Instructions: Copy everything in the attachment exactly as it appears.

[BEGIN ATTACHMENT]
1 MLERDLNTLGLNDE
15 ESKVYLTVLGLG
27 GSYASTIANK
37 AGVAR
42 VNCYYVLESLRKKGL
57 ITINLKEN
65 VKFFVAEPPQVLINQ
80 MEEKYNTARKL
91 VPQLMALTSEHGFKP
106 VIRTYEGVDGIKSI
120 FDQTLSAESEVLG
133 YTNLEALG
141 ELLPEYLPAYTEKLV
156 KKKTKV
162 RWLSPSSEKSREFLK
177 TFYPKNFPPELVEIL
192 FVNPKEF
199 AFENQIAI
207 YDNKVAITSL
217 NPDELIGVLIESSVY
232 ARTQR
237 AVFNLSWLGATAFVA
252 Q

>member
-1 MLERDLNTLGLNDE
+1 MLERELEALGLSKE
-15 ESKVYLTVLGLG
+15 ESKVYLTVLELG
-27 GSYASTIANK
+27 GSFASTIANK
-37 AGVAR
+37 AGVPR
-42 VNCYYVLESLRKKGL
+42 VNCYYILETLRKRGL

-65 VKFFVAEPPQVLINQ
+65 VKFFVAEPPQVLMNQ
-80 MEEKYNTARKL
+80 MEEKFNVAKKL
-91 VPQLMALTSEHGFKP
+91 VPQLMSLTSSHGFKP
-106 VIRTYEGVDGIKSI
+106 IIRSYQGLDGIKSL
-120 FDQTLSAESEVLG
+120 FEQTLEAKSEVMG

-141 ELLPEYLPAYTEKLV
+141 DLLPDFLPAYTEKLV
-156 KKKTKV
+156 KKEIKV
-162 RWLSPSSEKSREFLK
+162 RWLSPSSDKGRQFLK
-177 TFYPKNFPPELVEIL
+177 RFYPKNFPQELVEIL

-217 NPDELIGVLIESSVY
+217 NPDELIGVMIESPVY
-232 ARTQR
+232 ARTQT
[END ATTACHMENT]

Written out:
1 MLERDLNTLGLNDE
15 ESKVYLTVLGLG
27 GSYASTIANK
37 AGVAR
42 VNCYYVLESLRKKGL
57 ITINLKEN
65 VKFFVAEPPQVLINQ
80 MEEKYNTARKL
91 VPQLMALTSEHGFKP
106 VIRTYEGVDGIKSI
120 FDQTLSAESEVLG
133 YTNLEALG
141 ELLPEYLPAYTEKLV
156 KKKTKV
162 RWLSPSSEKSREFLK
177 TFYPKNFPPELVEIL
192 FVNPKEF
199 AFENQIAI
207 YDNKVAITSL
217 NPDELIGVLIESSVY
232 ARTQR
237 AVFNLSWLGATAFVA
252 Q

>member
-1 MLERDLNTLGLNDE
+1 MLERELEALGLSKE
-15 ESKVYLTVLGLG
+15 ESKVYLTVLELG
-27 GSYASTIANK
+27 GSFASTIANK
-37 AGVAR
+37 AGVPR
-42 VNCYYVLESLRKKGL
+42 VNCYYILETLRKRGL

-65 VKFFVAEPPQVLINQ
+65 VKFFVAEPPQVLMNQ
-80 MEEKYNTARKL
+80 MEEKFNVAKKL
-91 VPQLMALTSEHGFKP
+91 VPQLMSLTSSHGFKP
-106 VIRTYEGVDGIKSI
+106 IIRSYQGLDGIKSL
-120 FDQTLSAESEVLG
+120 FEQTLEAKSEVMG

-141 ELLPEYLPAYTEKLV
+141 DLLPDFLPAYTEKLV
-156 KKKTKV
+156 KKEIKV
-162 RWLSPSSEKSREFLK
+162 RWLSPSSDKGRQFLK
-177 TFYPKNFPPELVEIL
+177 RFYPKNFPQELVEIL

-217 NPDELIGVLIESSVY
+217 NPDELIGVMIESPVY
-232 ARTQR
+232 ARTQT